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post #121 of 134
Quote:
Originally Posted by nathanddrews View Post

-The Artist just came out a couple years ago. B&W and 4:3.
...and mostly silent, too. wink.gif

Now that I think about it, I think "Ed Wood" was black and white, along with a low budget western Johnny Depp did some years back. "Clerks" was also shot in Black and White for cost reasons.

Plus, there's the most recent one I can think of: "Nebraska". Before that, there was "Melancholia".

"Sin City" used black and white with periodic use of color for emphasis to give it a graphic novel feel.

Of course, I can't believe I forgot "Raging Bull" and "Doctor Strangelove".

Woody Allen shot "Manhattan" in black and white because it's how he remembers it via photographs from when he was younger.

However, there's one movie that is the finest example of shooting in black and white in a post color world: "Psycho".

As I started thinking of the above films, I decided to do a search to see what films were made in black and white after color film was available. I found this list:

List of Black and White Films Produced Since 1970

The gist of the above link is that color workflow was fully established by that point and everything was shot in color unless there was a specific reason. The transition period had ended, so availability of equipment or studio policies were no longer a deciding factor so much as cost or artistic intent.

In short, I don't think we can really say for sure just how many movies would have been shot in color even if color film had been available at the time. Some directors might have made the same choice in stock because they felt the subject matter warranted it.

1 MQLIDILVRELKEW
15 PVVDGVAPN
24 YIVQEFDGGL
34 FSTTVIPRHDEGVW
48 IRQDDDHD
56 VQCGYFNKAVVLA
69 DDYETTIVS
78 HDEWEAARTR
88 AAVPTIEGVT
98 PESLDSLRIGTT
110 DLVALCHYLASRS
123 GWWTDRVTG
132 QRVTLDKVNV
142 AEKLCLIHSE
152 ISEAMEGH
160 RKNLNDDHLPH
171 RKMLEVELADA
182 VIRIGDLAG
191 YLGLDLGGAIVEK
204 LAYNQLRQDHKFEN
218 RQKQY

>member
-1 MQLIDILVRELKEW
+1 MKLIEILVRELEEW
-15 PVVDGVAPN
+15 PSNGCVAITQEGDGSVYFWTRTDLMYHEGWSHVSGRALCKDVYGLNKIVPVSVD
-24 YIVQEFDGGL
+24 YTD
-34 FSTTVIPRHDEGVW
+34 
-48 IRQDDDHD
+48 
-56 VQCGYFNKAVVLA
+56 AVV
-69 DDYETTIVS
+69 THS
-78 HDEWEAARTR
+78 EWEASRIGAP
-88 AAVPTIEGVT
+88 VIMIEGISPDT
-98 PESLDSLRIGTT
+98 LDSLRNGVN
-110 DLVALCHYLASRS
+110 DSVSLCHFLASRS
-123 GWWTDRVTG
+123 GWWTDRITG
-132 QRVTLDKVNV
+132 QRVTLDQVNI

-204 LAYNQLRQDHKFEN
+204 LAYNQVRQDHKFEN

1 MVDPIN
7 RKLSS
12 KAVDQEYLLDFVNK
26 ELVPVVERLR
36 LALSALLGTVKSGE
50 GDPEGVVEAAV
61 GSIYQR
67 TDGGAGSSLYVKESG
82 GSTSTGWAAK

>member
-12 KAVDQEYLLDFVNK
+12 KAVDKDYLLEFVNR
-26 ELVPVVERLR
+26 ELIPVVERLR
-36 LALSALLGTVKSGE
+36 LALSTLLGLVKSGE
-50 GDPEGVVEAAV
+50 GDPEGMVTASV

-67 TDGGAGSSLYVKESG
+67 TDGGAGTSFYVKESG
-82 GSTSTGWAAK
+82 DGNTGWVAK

Those gangster flicks from the 20's and 30's might not have looked nearly as gritty in technicolor. I can't imagine James Cagney firing a zip gun or calling someone a rat in color.

Edit: I should say, though, that Ray Harryhausen has said he doesn't mind having his movies colorized because he stands by the idea that he would have shot in color if he had the budget. Of course, since there's no way to ask many of the black and white era directors what they would have done or would want now, we should probably error on the side of leaving things as they were made.
Edited by NetworkTV - 2/27/14 at 12:33pm
post #122 of 134
This thread is getting off track. What a director wished he'd done is irrelevant. What matters is what he actually did. Whether he wanted to shoot in color or not, he actually shot in black & white, and made the best black & white movie he could at the time. He made decisions regarding grayscale and contrast and tone that were appropriate for black & white photography, not for color photography. Colorizing after the fact will not magically turn the movie into some hypothetical ideal that he may or may not have fantasized about at the time.

The same holds true for cropping a show composed for 4:3 down to 16:9. If the show wasn't composed for 16:9, then it wasn't composed for 16:9, and you can't rectify that years after the fact.
post #123 of 134
I believe everything I read on Reddit.
post #124 of 134
I want to believe... tongue.gif


you walked right into that one
post #125 of 134
Quote:
Originally Posted by Josh Z View Post

This thread is getting off track. What a director wished he'd done is irrelevant. What matters is what he actually did. Whether he wanted to shoot in color or not, he actually shot in black & white, and made the best black & white movie he could at the time. He made decisions regarding grayscale and contrast and tone that were appropriate for black & white photography, not for color photography. Colorizing after the fact will not magically turn the movie into some hypothetical ideal that he may or may not have fantasized about at the time.